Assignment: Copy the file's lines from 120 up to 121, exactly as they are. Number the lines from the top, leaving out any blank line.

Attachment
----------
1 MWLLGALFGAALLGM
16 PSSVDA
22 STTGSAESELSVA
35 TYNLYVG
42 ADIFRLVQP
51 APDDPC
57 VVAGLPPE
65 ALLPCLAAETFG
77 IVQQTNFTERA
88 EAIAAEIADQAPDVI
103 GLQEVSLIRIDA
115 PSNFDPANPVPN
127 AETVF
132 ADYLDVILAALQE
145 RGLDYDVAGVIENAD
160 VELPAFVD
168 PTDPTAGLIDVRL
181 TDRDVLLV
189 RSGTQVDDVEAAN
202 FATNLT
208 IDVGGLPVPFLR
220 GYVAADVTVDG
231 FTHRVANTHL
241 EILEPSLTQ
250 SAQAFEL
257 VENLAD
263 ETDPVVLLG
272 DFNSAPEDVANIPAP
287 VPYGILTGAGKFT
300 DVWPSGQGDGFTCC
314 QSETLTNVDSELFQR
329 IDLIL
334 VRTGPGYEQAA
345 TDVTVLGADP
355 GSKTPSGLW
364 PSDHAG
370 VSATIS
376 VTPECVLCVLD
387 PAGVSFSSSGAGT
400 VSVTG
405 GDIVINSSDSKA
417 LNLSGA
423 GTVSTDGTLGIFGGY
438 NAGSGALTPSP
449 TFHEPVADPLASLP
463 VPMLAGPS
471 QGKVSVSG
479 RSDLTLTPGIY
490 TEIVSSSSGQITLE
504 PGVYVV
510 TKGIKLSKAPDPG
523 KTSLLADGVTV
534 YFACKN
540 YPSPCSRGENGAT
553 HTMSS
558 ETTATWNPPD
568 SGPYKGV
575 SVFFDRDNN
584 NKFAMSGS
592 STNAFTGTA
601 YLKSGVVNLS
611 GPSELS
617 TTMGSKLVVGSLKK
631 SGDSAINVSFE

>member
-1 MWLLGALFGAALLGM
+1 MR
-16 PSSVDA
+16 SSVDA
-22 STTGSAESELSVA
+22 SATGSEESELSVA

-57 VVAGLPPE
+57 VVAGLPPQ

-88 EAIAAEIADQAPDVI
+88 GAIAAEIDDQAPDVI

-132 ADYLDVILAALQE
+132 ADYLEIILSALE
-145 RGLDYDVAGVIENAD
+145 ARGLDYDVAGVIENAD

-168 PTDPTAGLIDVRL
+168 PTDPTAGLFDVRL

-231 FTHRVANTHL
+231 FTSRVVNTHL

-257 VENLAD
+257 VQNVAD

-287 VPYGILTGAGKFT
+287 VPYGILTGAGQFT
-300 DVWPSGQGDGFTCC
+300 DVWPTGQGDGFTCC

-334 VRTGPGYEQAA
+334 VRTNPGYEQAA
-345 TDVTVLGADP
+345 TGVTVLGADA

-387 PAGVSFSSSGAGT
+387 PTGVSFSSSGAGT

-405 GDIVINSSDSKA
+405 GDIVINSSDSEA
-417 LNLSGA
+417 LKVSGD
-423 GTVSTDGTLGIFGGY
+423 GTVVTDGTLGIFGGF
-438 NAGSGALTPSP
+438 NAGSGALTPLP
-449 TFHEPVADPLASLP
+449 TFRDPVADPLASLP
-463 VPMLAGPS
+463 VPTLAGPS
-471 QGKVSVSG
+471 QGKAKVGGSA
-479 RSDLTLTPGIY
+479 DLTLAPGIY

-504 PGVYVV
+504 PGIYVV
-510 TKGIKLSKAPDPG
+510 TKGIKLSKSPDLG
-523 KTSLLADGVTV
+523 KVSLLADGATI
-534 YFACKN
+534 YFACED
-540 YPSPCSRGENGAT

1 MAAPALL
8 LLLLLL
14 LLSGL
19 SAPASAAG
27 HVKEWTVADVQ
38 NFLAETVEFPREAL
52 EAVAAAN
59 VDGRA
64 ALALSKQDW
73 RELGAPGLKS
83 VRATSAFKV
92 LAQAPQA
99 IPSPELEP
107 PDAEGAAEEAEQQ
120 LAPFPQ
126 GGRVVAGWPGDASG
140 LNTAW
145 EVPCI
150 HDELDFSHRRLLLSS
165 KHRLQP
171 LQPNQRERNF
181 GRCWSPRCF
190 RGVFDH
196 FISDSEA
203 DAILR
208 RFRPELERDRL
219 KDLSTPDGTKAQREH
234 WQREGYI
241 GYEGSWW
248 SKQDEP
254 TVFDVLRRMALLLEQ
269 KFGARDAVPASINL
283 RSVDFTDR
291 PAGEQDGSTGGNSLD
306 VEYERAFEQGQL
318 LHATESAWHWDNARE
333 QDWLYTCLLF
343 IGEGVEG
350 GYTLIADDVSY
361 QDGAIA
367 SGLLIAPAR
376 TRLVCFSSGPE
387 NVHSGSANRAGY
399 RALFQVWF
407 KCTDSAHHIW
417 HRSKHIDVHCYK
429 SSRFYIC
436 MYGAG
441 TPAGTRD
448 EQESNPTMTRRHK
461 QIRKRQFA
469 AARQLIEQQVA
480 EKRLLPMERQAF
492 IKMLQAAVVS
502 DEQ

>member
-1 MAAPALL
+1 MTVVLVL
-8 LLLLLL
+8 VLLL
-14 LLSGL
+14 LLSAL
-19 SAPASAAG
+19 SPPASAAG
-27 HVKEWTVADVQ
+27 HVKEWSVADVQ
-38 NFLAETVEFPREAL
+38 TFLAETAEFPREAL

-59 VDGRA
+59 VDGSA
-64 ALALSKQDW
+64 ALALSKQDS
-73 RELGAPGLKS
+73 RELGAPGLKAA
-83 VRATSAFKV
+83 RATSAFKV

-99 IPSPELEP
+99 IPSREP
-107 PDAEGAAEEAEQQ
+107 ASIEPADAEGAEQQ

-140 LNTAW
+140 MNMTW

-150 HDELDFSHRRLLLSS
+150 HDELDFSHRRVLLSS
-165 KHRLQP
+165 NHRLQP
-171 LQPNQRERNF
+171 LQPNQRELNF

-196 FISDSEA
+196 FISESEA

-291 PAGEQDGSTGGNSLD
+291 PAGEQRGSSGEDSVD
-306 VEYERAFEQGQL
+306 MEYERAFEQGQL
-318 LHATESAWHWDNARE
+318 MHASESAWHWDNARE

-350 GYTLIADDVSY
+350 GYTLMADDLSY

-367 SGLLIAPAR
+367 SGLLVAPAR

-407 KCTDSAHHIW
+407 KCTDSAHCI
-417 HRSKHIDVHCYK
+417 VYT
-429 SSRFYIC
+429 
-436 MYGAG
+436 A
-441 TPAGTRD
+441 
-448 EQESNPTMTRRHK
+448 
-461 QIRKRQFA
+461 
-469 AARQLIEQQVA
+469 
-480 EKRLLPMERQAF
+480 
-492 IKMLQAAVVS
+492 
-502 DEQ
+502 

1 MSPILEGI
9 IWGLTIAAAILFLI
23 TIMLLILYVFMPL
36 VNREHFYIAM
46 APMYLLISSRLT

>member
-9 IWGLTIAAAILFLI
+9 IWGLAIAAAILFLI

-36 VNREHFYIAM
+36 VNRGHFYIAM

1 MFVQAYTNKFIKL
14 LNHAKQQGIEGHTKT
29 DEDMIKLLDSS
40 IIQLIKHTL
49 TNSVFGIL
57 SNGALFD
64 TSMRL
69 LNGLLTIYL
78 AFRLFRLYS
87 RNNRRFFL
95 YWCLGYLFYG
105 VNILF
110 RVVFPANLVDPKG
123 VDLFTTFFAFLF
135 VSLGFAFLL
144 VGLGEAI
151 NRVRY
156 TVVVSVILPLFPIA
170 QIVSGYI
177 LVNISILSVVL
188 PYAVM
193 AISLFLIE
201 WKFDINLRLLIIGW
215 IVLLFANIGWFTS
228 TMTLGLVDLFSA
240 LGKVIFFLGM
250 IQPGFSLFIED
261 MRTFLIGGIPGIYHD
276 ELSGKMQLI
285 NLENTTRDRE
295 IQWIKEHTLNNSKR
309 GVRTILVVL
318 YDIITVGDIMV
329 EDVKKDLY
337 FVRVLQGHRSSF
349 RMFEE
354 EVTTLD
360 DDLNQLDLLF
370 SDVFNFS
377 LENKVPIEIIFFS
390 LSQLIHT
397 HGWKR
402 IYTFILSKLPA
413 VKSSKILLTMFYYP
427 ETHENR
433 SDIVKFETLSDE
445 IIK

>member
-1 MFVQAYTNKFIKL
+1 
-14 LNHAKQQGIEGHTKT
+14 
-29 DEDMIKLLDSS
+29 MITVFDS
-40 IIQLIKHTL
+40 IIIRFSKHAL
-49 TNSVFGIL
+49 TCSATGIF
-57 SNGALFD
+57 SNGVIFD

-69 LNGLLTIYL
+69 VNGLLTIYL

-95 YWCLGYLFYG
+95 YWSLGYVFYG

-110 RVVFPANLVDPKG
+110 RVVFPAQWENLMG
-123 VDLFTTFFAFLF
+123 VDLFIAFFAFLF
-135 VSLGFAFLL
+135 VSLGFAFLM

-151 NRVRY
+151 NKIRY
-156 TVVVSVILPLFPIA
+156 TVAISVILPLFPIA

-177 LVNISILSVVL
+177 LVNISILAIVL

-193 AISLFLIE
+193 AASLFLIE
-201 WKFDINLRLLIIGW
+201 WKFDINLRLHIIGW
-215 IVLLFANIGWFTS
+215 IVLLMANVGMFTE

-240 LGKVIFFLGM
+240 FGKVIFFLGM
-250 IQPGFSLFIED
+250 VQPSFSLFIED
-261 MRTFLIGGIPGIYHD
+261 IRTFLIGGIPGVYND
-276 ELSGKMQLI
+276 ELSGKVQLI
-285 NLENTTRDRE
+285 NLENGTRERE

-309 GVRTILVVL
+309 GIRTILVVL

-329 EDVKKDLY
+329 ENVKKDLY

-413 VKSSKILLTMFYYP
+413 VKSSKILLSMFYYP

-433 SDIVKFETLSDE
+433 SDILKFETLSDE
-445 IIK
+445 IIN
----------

-540 YPSPCSRGENGAT

1 MAAPALL